alexa African-born men in the United States are diagnosed with HIV later than African-born women.
Infectious Diseases

Infectious Diseases

Journal of AIDS & Clinical Research

Author(s): Kwakwa HA, Doggett P, UbaldiRosen R, McLellan K, Gaye OH,

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Abstract OBJECTIVE: This paper evaluates gender differences in CD4 cell counts at human immunodeficiency virus (HIV) diagnosis of an African-born population receiving care for HIV infection in a publicly financed clinic setting in Philadelphia, Pennsylvania, in comparison with a non-African, foreign-born cohort in the same setting. METHODS: Records of foreign-born individuals receiving HIV care at the Philadelphia city health centers between January 2007 and December 2008 were reviewed. Data abstracted included demographics, country of origin, reason for HIV testing, and baseline CD4 cell count. Associations among baseline CD4 cell count, demographic variables and reason for testing were assessed by gender and by world region of origin (African or non-African). RESULTS: During the review period, 107 African patients and 127 non-African patients met inclusion criteria. Mean CD4 cell counts at diagnosis were 263 cells/mm3 for African men and 362 cells/mm3 for African women (p = .055). For other foreign-born individuals, mean CD4 cell counts did not vary by gender. African women were more likely than African men to undergo routine testing in the setting of reproductive health care, while there was no gender difference in rates of reproduction-related testing for non-Africans. CONCLUSIONS: African men in Philadelphia are diagnosed with HIV at a later stage of disease than African women are. This difference is associated with higher rates of routine testing of African women in reproductive health care settings. Efforts to engage African men in the United States in routine HIV testing are urgently needed as part of the national "test and treat" strategy of HIV testing and linkage to care.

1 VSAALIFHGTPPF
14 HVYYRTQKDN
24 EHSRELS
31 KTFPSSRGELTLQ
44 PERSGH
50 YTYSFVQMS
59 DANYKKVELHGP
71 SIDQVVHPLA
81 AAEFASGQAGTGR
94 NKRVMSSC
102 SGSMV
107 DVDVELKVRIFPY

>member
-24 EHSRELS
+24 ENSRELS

This article was published in J Natl Med Assoc and referenced in Journal of AIDS & Clinical Research

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